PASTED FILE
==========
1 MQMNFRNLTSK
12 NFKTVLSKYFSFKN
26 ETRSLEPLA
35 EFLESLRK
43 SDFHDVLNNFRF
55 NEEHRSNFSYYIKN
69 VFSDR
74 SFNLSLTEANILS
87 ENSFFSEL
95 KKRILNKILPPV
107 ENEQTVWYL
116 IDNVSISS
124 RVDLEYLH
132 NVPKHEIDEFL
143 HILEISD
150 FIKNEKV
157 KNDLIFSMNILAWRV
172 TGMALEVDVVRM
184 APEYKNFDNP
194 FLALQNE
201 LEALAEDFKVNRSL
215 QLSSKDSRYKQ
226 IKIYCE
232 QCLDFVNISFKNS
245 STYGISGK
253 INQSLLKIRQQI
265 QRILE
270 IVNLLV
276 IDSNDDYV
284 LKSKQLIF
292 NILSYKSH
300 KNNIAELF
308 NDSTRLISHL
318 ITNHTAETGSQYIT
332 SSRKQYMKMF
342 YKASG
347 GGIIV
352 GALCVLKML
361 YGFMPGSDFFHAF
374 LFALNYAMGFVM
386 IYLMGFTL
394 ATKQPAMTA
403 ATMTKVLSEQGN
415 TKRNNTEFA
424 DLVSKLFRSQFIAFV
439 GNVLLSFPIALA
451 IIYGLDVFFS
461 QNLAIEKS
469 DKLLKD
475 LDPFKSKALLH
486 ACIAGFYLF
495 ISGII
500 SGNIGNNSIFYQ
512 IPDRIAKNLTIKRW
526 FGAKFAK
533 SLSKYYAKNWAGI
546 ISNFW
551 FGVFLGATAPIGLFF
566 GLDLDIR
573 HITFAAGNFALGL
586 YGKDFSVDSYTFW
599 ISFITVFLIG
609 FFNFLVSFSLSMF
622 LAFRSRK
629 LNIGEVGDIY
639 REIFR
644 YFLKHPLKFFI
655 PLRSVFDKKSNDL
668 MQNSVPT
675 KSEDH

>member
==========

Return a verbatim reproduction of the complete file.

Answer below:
1 MQMNFRNLTSK
12 NFKTVLSKYFSFKN
26 ETRSLEPLA
35 EFLESLRK
43 SDFHDVLNNFRF
55 NEEHRSNFSYYIKN
69 VFSDR
74 SFNLSLTEANILS
87 ENSFFSEL
95 KKRILNKILPPV
107 ENEQTVWYL
116 IDNVSISS
124 RVDLEYLH
132 NVPKHEIDEFL
143 HILEISD
150 FIKNEKV
157 KNDLIFSMNILAWRV
172 TGMALEVDVVRM
184 APEYKNFDNP
194 FLALQNE
201 LEALAEDFKVNRSL
215 QLSSKDSRYKQ
226 IKIYCE
232 QCLDFVNISFKNS
245 STYGISGK
253 INQSLLKIRQQI
265 QRILE
270 IVNLLV
276 IDSNDDYV
284 LKSKQLIF
292 NILSYKSH
300 KNNIAELF
308 NDSTRLISHL
318 ITNHTAETGSQYIT
332 SSRKQYMKMF
342 YKASG
347 GGIIV
352 GALCVLKML
361 YGFMPGSDFFHAF
374 LFALNYAMGFVM
386 IYLMGFTL
394 ATKQPAMTA
403 ATMTKVLSEQGN
415 TKRNNTEFA
424 DLVSKLFRSQFIAFV
439 GNVLLSFPIALA
451 IIYGLDVFFS
461 QNLAIEKS
469 DKLLKD
475 LDPFKSKALLH
486 ACIAGFYLF
495 ISGII
500 SGNIGNNSIFYQ
512 IPDRIAKNLTIKRW
526 FGAKFAK
533 SLSKYYAKNWAGI
546 ISNFW
551 FGVFLGATAPIGLFF
566 GLDLDIR
573 HITFAAGNFALGL
586 YGKDFSVDSYTFW
599 ISFITVFLIG
609 FFNFLVSFSLSMF
622 LAFRSRK
629 LNIGEVGDIY
639 REIFR
644 YFLKHPLKFFI
655 PLRSVFDKKSNDL
668 MQNSVPT
675 KSEDH

>member